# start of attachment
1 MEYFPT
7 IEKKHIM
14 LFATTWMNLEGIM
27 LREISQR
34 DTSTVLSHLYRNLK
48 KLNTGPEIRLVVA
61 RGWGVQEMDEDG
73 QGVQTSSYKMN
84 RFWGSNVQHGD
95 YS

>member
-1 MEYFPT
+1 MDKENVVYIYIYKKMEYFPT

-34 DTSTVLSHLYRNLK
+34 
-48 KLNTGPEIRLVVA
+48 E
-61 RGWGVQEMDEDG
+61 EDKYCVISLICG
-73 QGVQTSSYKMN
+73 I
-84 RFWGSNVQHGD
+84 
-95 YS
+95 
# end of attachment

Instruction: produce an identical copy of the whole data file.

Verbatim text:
1 MEYFPT
7 IEKKHIM
14 LFATTWMNLEGIM
27 LREISQR
34 DTSTVLSHLYRNLK
48 KLNTGPEIRLVVA
61 RGWGVQEMDEDG
73 QGVQTSSYKMN
84 RFWGSNVQHGD
95 YS

>member
-1 MEYFPT
+1 MDKENVVYIYIYKKMEYFPT

-34 DTSTVLSHLYRNLK
+34 
-48 KLNTGPEIRLVVA
+48 E
-61 RGWGVQEMDEDG
+61 EDKYCVISLICG
-73 QGVQTSSYKMN
+73 I
-84 RFWGSNVQHGD
+84 
-95 YS
+95 